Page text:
Aside from causing tremendous emotional turmoil and stress, a divorce can be particularly dangerous to either spouse’s finances. Both men and women face an equal amount of financial risks during and after a divorce, making it necessary to plan accordingly.
Below are 4 financial risk areas spouses should be aware of when going through a divorce and even after the divorce proceedings have ended.
A Budget, Or Lack Of It
Let’s face it, it’s rare for divorce proceedings to not be expensive. Whether you’re in the process of a divorce or have been separated for months, you need to gather as much of your financial information as you can to determine your assets and liabilities.
Next, you need to create a budget, identifying debts to be paid, costs that need to be absorbed (e.g. mortgage or car payments), and assets that can/should be divided.
You also need to plan for the future of your children. How will you take care of college? Will you and your ex split the expenses of raising your kids.
Alimony (Spousal Support)
After a divorce, it’s common for one spouse to pay alimony to the other, not including child support. But while child support is non-tax-deductible, ex-spouses who pay alimony can deduct that amount on their tax return, which means the person receiving alimony must also report it as income for tax purposes.
For some people, alimony and child support can be the only form of income they receive, which rules out the possibility of saving for retirement.
But it doesn’t have to be this way, not when individuals who receive alimony can contribute as much $5,500 per year or the amount of alimony received—whichever is less. And for people over the age of 50, the contribution limit increases to $6,500 per year.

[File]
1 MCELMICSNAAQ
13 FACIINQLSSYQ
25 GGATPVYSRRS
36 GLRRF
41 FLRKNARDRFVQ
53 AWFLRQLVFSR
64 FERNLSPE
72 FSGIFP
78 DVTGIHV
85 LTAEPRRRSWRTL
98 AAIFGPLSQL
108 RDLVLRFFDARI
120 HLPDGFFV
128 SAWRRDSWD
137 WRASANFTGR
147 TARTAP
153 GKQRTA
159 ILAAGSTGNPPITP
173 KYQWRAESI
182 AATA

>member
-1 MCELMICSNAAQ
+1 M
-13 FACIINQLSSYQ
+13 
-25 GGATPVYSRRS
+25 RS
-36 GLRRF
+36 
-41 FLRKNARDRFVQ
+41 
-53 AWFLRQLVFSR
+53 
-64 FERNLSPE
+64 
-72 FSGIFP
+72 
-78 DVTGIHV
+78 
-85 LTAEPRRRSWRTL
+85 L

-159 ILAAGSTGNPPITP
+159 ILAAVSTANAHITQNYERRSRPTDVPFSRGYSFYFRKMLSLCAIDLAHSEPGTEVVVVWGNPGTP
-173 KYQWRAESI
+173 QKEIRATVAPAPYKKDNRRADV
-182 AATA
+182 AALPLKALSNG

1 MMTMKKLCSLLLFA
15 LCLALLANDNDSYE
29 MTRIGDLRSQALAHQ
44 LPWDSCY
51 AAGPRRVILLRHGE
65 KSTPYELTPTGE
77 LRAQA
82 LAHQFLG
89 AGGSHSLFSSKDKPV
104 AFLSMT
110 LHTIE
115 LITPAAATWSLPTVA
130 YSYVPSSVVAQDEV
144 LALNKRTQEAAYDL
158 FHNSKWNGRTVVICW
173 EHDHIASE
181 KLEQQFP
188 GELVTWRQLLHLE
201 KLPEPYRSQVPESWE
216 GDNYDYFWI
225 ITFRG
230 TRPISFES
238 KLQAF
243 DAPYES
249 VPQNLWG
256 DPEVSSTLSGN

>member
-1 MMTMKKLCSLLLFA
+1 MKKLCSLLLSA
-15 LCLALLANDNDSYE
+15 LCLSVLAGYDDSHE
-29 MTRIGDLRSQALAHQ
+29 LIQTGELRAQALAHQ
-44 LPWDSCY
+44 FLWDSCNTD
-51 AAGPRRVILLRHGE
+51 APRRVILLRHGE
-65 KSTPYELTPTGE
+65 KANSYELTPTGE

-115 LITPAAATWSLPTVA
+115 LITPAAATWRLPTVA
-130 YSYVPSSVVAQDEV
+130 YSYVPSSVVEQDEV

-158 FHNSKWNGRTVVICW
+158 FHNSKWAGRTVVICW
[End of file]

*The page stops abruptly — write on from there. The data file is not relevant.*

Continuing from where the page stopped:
For more information about these contributions, consider talking to a tax advisor to discuss your eligibility.
Social Security Benefits
If claiming Social Security benefits is confusing for married couples, it’s even more complicated after a divorce.
For starters, you can only claim spouse benefits on your ex if you were married for at least 10 years. And if you decide to remarry, you’re effectively waiving the ability to claim benefits on your ex. This may turn out to be disadvantageous if there’s a significant gap between you and your new partner’s earnings, and your ex’s earnings.
Investments, Or Lack Therof
A divorce can throw a wrench in your current financial holdings and how much money you may need in the future. This means your investments have to change accordingly to insulate yourself from these new risks. It’s a good idea to talk to a financial advisor to reassess your risk tolerance and your portfolio’s current lineup of equities based on your current and future income needs.